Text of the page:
Go for variety and combos.
Some say variety is the spice of life, and I’ll add that a variety of spices makes life even better! While spicing consistently is key, don’t hold back: try out my DIY spice combinations on page 51, or experiment on your own.

Cook more.
To some, packaged foods taste better than homemade. But most manufactured, packaged meals fill you with too much bad stuff and not nearly enough good. The spice-intensive recipes in this book, however, are designed and tested to be nutritious, delicious, and easy. Even my noncooking brother now prepares them on a regular basis! If you include at least two beverages and five meals from this book in your weekly meal rotation, you’ll experience a big difference in how you feel— for now and for life.

Above all, I hope Power Spicing will forever change the way you think about spices. By adding them to your daily routine, you’ll transform your kitchen pantry into a tiny pharmacy and convert your dining room into the world’s tastiest health club. So don’t hold back: Spice up your dishes (and your health) with just a pinch!

Happy Spicing!

Power Spicing 101

Five Reasons to Spice Up Your Life

Why should you get your spice on? Yes, of course, spices taste great, but here is why you should make sure they’re part of every meal, even in drinks and desserts.

1. You need your daily antioxidant and antiinflammatory fix. Antioxidants are compounds that help protect and repair your body’s cells. They do so by blocking unstable molecules known as free radicals, which wreak havoc on your body by damaging cells. Antioxidants protect your DNA, preserve your cellular function, and promote your longevity.

Once upon a time everyone thought blueberries were the best source of antioxidants. We now know that spices far outshine produce. A 2010 study by Harvard and the University of Oslo tested the antioxidant levels of over 3,100 foods and made some eye-opening discoveries: A teaspoon of ground cloves has about 50 percent more antioxidant content than a half cup of blueberries! If you add just a few pinches of cinnamon and nutmeg to the mix, you more than double your antioxidant dose. And imagine the flavor!

As for inflammation, it is your body’s natural response to injury and illness. You know when you have a cut or bacterial infection, and that part of your body starts to experience swelling, heat, and redness? That’s inflammation helping your body heal. But long-term (i.e. chronic) inflammation has been linked to some cancers, rheumatoid arthritis, heart disease, Alzheimer’s, and more. Studies have shown that spices can boost genes that promote anti-inflammatory processes and reduce pro-inflammatory ones. And even though some spices may taste hot, they actually “cool down” (reduce inflammation in) your body.

2. Spices help fight cancer. The anti-inflammatory and antioxidant effects of spices may help keep regular cells from transforming into tumors. But spices may also attack a wide range of cancers, including breast, colon, gastric, lung, prostate, skin, and pancreatic. Hundreds of laboratory studies have shown that compounds in spices may inhibit cancer cell growth, block cancer cell proliferation, prevent metastasis, and even kill damaged cells before they reproduce. Other spices may enhance your immune system so that it can annihilate tumor cells, or they may block the formation of blood vessels to tumor sites, cutting off their access to nutrients and fuel. While more studies are necessary to further explore the anticancer properties of spices, enough research has shown that spicing is a promising cancer-protective strategy.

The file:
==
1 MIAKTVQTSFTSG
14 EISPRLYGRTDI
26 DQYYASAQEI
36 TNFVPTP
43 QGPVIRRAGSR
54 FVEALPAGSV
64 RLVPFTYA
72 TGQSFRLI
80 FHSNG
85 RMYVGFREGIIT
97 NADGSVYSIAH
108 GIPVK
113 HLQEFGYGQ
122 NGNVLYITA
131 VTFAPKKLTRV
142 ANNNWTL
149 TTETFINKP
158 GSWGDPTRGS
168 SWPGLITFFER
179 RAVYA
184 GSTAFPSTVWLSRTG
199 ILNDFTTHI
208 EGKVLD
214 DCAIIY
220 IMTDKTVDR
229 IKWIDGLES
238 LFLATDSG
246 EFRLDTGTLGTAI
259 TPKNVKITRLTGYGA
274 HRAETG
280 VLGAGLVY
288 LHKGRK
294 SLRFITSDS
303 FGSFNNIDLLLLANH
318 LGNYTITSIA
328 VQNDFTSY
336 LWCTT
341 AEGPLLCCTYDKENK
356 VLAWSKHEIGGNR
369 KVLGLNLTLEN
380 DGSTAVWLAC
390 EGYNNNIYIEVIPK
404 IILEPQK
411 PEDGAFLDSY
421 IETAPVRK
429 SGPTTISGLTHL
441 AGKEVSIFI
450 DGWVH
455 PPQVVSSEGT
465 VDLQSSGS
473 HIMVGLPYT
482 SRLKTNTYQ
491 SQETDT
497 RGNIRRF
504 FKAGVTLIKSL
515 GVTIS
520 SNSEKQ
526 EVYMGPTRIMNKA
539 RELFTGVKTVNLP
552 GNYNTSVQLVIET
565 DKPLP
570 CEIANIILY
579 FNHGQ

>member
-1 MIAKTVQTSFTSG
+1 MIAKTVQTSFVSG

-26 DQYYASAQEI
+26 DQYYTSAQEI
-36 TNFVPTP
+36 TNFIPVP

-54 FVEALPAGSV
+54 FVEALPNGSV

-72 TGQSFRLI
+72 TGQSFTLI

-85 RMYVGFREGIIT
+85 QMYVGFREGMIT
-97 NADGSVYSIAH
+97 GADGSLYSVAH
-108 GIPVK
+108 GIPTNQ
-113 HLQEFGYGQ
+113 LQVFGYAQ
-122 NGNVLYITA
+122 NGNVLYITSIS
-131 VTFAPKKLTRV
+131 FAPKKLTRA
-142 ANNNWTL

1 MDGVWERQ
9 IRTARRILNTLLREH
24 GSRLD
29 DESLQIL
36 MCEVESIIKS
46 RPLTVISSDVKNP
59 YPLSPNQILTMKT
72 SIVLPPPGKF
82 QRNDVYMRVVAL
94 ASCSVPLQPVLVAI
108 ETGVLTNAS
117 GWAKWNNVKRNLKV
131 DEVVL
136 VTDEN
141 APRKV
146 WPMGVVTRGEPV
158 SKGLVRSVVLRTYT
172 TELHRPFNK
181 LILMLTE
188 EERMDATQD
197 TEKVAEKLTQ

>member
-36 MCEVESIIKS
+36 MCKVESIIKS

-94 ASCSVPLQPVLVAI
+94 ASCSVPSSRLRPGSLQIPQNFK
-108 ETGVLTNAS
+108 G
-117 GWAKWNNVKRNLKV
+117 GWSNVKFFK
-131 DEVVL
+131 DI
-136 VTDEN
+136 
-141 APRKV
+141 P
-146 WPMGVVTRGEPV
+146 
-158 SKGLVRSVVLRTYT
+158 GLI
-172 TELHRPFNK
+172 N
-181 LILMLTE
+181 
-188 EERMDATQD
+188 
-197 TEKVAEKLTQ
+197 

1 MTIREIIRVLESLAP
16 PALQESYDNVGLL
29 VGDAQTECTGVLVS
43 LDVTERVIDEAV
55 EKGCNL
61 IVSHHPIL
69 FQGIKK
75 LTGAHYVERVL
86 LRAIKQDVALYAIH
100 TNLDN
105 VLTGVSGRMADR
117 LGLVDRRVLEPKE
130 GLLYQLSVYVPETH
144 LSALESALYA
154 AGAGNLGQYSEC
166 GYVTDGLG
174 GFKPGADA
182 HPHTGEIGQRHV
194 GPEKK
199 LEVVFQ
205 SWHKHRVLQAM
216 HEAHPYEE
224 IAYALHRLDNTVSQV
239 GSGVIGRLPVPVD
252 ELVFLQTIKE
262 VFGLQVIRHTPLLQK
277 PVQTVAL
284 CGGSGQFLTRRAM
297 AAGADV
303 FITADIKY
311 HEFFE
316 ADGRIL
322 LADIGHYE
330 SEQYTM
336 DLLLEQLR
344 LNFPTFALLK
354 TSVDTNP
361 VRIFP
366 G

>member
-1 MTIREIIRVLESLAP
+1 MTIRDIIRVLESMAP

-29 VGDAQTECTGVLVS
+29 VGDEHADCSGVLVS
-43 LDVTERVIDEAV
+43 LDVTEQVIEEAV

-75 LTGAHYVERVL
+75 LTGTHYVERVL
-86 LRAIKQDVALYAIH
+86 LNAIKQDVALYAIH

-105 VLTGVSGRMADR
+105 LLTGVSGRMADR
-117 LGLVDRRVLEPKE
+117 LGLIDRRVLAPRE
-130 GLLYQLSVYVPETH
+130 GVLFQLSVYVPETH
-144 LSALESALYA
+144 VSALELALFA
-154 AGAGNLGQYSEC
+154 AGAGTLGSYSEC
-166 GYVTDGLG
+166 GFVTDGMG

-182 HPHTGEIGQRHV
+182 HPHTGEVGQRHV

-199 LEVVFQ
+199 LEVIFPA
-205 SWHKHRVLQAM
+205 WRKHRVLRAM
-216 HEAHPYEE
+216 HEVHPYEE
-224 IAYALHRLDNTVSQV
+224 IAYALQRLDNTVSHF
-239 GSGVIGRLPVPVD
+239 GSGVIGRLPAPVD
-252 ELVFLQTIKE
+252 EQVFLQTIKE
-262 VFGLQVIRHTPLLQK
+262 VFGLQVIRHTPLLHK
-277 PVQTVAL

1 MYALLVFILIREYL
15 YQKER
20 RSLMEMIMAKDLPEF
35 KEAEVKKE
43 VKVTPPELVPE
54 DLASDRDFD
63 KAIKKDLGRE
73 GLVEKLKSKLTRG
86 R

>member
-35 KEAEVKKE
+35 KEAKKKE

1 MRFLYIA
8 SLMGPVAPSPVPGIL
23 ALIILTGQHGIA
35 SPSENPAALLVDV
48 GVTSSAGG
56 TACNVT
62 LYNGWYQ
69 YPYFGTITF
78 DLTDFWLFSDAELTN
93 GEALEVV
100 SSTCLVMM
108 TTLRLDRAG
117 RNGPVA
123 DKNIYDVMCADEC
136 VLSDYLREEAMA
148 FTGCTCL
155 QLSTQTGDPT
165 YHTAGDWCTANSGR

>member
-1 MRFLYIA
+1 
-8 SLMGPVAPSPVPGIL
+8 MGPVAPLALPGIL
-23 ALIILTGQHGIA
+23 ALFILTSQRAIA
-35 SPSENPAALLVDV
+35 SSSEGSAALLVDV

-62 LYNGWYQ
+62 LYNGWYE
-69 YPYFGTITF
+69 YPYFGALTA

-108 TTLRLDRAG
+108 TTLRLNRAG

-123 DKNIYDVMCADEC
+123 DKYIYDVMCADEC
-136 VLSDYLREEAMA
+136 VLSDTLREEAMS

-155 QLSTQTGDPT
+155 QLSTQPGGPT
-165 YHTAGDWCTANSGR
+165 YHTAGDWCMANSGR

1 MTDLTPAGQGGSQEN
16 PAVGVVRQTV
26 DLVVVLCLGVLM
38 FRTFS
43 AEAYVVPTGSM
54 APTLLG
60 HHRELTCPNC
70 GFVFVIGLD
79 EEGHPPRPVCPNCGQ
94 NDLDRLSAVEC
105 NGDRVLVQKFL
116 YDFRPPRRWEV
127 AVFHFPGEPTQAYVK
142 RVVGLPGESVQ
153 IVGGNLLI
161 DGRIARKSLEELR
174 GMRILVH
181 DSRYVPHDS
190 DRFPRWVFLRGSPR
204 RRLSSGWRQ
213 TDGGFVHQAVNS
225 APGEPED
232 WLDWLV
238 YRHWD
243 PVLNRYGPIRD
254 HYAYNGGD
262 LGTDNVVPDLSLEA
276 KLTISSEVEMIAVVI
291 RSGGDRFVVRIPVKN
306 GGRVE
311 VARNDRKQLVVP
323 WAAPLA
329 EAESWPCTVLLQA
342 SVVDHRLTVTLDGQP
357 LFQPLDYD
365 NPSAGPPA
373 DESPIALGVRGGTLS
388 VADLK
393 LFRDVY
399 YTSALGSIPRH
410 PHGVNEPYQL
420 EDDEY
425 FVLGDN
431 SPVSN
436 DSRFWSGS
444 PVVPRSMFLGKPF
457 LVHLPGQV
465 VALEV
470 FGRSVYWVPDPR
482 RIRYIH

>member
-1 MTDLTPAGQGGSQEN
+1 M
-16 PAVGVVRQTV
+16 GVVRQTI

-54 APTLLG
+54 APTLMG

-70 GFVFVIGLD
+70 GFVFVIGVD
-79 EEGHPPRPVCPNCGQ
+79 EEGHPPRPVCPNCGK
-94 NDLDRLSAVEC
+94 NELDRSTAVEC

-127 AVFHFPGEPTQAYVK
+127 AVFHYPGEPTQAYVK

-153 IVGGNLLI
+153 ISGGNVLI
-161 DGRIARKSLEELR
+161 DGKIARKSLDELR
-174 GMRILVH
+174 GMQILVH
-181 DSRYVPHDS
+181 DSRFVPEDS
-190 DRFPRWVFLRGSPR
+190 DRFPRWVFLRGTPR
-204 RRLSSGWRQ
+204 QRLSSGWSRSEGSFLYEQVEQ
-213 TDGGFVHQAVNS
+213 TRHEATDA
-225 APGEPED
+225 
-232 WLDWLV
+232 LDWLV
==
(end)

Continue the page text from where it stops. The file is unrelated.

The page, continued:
3. You might lose weight more easily. Of course, weight loss mostly depends on eating appropriate amounts of nutritious foods and maintaining an active lifestyle. But spices do offer extra help when the going’s tough—think of them as “sprinkles of support.” For example, the major compound in cayenne pepper is capsaicin, which has been shown to help burn some extra calories while reducing your appetite. A 2014 Iranian study demonstrated that just a half teaspoon of ground cumin may lead to greater weight loss. And spices such as fenugreek, ginger, nutmeg, and orange peel may reduce your hunger and regulate your digestion by activating hormones that make you feel full.

4. You’ll make your gut happier. Spices and herbs have antibacterial effects, but throughout most of history, we didn’t know how spices affect the all-important bacteria in our guts. Then, a 2017 study published by scientists at UCLA found that extracts of black pepper, cayenne, cinnamon, ginger, oregano, and rosemary promoted the growth of helpful bacteria, such as those found in commercial probiotics. In addition, the spices inhibited growth of nasty microbes often found in unhealthy digestive tracts. Although more research needs to be done, I’m excited about the potential of everyday spices and herbs to regulate the gut microbiome.

5. You’ll eat more real food. The best healthy eating plans are those you stick with, and I know that boring diets get dropped in no time. People need flavor, variety, and deliciousness in their meals! If you want to take steamed broccoli from zero to zapper, all it needs is a few pinches of garlic, pepper, and cayenne, plus a squeeze of lemon juice. Dress oatmeal for success by decking it out with cinnamon and orange peel. The possibilities are endless.

I tell my clients to spice things up consistently over time—pinches of goodness add up to greatness!